Following Tuesday night’s unofficial results for the Democratic Primary New York City Council race––in which Yusef Salaam came out as the winner––fellow candidate and Assembly Member Al Taylor is looking ahead to continue serving the people of Harlem and beyond.
Salaam holds a commanding lead in the vote count and is expected to be declared the victor.
Along with Taylor, 65, and Salaam, 49, the race for the District 9 City Council seat included Assembly Member Inez Dickens, 73. The incumbent Kristen Richardson, 36, was also on the ballot, however she had announced she would not be seeking re-election.
Early results on Tuesday night showed Salaam with a strong lead, with Dickens in second and Taylor in third.
At his watch party, Assembly Member Taylor delivered his concession speech to the guests in attendance including some of his closest supporters, consultants and volunteers. Alongside Gwen Taylor, his wife of more than 20 years, he thanked them for their service to his campaign while offering an encouraging outlook for the future of Harlem.
“What I hope that will happen is that people do not view this as a loss but they see a new horizon for Harlem, and they want to be enthusiastic about it and get to be a part of a new what’s happening along with what has existed,” Taylor shared with the supporters in attendance. “I will be voting here side by side with this young man [Salaam] to give him my input as he wants and not as I see he ought to do. I think we need to make sure that people have their space to do what they want to do and create their own footprint.”
Earlier in June, Taylor and Salaam endorsed each other and encouraged their voters to rank the other second in a strategy to combat Dickens who had support from figures like Mayor Eric Adams.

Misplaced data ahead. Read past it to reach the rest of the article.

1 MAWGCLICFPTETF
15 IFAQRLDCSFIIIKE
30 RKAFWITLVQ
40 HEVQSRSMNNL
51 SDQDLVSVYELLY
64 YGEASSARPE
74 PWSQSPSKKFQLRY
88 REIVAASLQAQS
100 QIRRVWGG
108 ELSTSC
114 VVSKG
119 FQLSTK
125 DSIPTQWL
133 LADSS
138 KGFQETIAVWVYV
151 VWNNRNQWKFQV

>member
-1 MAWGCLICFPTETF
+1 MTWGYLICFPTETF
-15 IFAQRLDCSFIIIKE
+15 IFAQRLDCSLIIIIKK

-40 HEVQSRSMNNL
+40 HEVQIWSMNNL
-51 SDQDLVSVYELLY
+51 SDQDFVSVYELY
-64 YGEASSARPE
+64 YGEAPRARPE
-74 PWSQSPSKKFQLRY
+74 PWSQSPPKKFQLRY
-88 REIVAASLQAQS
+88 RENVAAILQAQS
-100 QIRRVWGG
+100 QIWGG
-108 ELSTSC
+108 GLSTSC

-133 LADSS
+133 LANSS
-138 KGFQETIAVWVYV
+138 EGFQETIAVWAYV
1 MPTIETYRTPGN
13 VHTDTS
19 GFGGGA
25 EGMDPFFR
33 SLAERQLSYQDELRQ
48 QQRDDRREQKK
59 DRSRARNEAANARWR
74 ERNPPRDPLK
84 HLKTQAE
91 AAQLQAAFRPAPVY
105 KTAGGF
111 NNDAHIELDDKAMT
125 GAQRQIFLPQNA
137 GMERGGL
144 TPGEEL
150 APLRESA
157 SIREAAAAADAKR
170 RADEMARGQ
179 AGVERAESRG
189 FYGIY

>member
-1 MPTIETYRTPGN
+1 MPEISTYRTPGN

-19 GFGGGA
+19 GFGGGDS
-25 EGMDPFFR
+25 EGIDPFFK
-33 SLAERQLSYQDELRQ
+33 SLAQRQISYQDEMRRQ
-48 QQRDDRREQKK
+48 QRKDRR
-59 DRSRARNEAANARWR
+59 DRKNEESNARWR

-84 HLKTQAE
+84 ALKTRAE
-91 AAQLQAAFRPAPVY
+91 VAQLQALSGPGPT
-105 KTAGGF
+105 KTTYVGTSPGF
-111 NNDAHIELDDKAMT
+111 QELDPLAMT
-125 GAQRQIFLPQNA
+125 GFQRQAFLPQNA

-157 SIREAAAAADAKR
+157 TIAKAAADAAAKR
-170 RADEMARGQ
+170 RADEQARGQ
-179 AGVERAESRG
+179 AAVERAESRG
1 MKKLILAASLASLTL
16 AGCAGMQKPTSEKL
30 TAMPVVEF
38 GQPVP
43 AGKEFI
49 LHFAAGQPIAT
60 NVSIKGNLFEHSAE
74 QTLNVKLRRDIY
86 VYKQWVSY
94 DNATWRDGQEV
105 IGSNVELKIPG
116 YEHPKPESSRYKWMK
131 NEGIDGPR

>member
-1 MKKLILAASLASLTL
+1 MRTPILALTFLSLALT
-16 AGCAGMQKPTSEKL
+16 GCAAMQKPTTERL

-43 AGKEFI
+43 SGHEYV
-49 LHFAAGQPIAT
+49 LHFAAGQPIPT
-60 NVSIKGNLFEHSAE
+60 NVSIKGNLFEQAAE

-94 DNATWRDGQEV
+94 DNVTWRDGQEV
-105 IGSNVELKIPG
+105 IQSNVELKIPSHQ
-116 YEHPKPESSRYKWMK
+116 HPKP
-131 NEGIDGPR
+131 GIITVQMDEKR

Taylor said he is looking forward to working with Salaam for the betterment of the Harlem community.
“I’m happy. When is the last time someone stepped from outside of the system and won and ran with such a resounding mandate. I’m proud,” Taylor told the Amsterdam News.
Taylor’s term as an assembly member will continue until 2025.
“I will continue to champion Harlem, Washington Heights, Inwood, which I represent currently. And working on the city level with my brother Yusef Salaam and Assemblywoman Inez Dickens, I will continue to fight for the residents of this community in making sure we’re bringing home the resources,” Taylor said.
Taylor was also joined by New York State Senator Cordell Cleare who supported his campaign.
Cleare emphasized she is glad to be able to continue working with Taylor in the assembly.
“I still have someone who believes in the ideals and the things that this community believes in––who is an active, historic legacy part of this community. Who knows the people, cares about the people. So it’s a win for me anyway. We have someone coming back who is ready to take care of business,” Cleare said.
Born in the Hamilton Heights area, Taylor has been a lifelong resident of Harlem. After being mentored by the revered Judge Bruce Wright, he would earn his bachelor’s degree at Lehman College and later receive his masters of divinity at Nyack College.
Taylor assumed his office representing the 71st district of New York in the state assembly in 2017. His district includes Hamilton Heights, Harlem, Washington Heights, and Inwood. He pastors at the Infinity Mennonite Church located between 146th and 147th st on Adam Clayton Powell Blvd.
As a well known and beloved figure, volunteer Gabrielle Holder says Taylor spent much of his time engaging with community members throughout the campaign. “Al Taylor has a plethora of experience from his work in the state assembly for decades, and as a state assembly member for six years, and it shows in how he conducts himself in the community, and how much engaged he is with constituents and how much love there is for him in the community,” Holder said.
Both Taylor and volunteers would talk to Harlem residents campaigning in subways as well as communities such as the Polo Grounds, Lenox Terrace, Esplanade Gardens, etc.
“I gave this thing everything that I had. They said, you’re not gonna raise enough money, which we did, we got a lot of small dollars. I am proud of what we accomplished,” Taylor said.
As absentee ballots are being counted, which could take up to a week, a winner has yet to officially be declared although it is much expected Salaam will be confirmed as the winner soon and ultimately win the general election in November to head to the City Council.